This paper puts together some of these results. On average, students who are in correspondence school perform slightly better in reading and writing and slightly worse in math. This subject-level difference is reflective of much of the homeschool literature and is also consistent with the much larger losses in math learning during the remote schooling of the COVID-19 pandemic. Teaching math at home just seems to be harder. In the Alaska data, economically disadvantaged students who were homeschooled performed better than their traditionally schooled peers, while the difference was reversed for economically advantaged students. All of the differences, though, were very small. Combined with the obvious correlation-is-not-causation issues, I would conclude that any positive or negative effects in the data are very limited.
These data are just on test scores. People also raise questions about socialization, or readiness for advanced education. These outcomes are even more difficult to study. College-going choice differs dramatically for students who are homeschooled versus not, leaving the selection even more extreme when we look at kids who do show up at college. This question is not going to be answered. Period.
In the time of COVID-related school closures, there was more homeschooling. Data show that in areas where school districts remained remote for longer, more families opted into homeschooling. This isn’t very surprising — once children were home anyway, it may have been better for many families to organize their child’s school on their own, rather than having to adhere to a remote-school-based schedule.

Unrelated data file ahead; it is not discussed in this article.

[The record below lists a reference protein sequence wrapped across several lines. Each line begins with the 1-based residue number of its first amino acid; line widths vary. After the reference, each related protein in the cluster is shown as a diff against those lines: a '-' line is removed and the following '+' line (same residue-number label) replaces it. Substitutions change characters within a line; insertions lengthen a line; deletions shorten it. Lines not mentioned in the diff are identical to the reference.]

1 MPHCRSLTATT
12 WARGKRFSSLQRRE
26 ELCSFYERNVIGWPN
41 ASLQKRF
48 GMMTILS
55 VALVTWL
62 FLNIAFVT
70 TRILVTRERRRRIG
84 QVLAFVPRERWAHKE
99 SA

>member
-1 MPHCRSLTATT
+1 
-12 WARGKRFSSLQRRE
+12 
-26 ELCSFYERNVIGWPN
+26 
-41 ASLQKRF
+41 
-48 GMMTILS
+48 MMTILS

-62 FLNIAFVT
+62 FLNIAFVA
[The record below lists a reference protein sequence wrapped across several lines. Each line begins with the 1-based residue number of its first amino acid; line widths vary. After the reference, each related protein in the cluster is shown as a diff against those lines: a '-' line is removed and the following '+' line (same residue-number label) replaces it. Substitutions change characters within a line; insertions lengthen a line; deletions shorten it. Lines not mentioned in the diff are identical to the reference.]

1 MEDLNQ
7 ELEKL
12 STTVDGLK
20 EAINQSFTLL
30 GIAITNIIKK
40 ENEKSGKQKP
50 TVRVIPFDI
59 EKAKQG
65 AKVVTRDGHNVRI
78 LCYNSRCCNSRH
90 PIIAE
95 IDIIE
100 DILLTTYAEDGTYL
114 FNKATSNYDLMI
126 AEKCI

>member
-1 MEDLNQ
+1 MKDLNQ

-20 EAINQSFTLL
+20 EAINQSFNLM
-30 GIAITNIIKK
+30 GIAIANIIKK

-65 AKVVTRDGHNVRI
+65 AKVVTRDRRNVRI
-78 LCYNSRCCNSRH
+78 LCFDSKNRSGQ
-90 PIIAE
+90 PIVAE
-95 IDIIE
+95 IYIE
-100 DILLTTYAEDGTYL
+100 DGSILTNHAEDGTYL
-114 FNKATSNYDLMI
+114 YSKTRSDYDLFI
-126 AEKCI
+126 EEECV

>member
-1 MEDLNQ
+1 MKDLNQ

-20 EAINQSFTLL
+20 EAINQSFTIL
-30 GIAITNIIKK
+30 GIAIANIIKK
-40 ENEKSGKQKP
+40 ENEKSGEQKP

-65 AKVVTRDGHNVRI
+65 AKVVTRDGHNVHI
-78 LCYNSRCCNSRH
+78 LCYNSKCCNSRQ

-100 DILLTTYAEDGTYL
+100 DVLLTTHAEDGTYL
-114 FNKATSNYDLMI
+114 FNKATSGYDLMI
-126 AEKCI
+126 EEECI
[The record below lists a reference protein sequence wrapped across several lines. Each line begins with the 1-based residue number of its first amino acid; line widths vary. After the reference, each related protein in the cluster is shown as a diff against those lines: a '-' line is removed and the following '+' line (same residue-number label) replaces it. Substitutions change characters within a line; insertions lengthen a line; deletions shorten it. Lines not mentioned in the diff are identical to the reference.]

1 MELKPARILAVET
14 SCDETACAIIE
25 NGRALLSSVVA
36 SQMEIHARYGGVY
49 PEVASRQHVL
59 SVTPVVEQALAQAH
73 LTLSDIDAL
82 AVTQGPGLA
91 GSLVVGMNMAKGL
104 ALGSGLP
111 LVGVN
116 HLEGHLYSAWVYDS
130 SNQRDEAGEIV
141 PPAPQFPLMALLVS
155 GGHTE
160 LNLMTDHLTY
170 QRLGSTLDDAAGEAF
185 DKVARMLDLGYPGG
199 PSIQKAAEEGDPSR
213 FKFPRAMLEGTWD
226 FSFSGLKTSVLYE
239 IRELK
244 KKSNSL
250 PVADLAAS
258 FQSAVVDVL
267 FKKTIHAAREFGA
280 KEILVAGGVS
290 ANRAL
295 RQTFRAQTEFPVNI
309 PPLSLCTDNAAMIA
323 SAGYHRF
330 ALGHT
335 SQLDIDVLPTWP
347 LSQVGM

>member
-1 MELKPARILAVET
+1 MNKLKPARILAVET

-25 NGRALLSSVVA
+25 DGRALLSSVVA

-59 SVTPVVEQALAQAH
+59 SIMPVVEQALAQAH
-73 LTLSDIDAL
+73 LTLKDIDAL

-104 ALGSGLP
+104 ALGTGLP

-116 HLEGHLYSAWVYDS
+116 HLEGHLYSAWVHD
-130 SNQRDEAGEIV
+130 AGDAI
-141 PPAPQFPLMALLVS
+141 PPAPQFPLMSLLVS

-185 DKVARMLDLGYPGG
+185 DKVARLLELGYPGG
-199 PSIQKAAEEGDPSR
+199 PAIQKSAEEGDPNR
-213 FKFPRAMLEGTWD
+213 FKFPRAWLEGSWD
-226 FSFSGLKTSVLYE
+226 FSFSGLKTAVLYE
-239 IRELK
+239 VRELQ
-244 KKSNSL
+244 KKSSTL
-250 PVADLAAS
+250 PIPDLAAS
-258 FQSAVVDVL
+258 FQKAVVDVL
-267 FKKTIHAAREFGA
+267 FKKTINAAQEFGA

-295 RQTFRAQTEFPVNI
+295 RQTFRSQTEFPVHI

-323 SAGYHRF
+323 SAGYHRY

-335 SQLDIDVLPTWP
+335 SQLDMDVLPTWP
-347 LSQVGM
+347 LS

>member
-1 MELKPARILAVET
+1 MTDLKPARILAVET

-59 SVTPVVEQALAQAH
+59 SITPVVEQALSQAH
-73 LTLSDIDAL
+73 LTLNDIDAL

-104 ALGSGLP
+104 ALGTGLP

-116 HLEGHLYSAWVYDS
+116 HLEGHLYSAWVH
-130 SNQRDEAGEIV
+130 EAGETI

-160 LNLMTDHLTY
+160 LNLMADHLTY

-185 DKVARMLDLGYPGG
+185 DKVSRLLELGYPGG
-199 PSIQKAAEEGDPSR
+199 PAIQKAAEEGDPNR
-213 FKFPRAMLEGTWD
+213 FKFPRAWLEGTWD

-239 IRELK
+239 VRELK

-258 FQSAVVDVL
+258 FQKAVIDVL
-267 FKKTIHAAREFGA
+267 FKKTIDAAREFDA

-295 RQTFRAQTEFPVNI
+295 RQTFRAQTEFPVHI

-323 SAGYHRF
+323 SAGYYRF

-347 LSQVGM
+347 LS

There has been speculation that post-COVID, there would be more homeschooling, and we do not yet have data to support or refute this. There isn’t very systematic data in many states, and the Department of Education estimates are not yet available for the post-COVID era. My gut instinct is that this effect will be relatively small. There is a general upward trend in homeschooling since the early 2000s that I would guess will continue, but it seems unlikely to me that many more people will adopt this wholesale when in-person school is an option. But we’ll see! I might be wrong. That’s why we need data, so we are not just relying on feelings.
Is homeschooling for me?
Is this something for you? Based on the numbers, probably not. It’s not a very common choice, which means for most people, it’s probably not the choice they’ll make. (An old colleague of mine used to tell his students, “People always say, ‘Think outside the box.’ But there is a reason they put the box there.” This seems relevant to me in this case.)
If homeschooling is an option you want to seriously consider, for whatever reason, the data doesn’t suggest that it is either the key to a child’s academic achievement or, necessarily, a detriment. The bigger questions are likely to be about logistics, family schedule, and family values. This is a huge decision for your family, and certainly should be treated as such.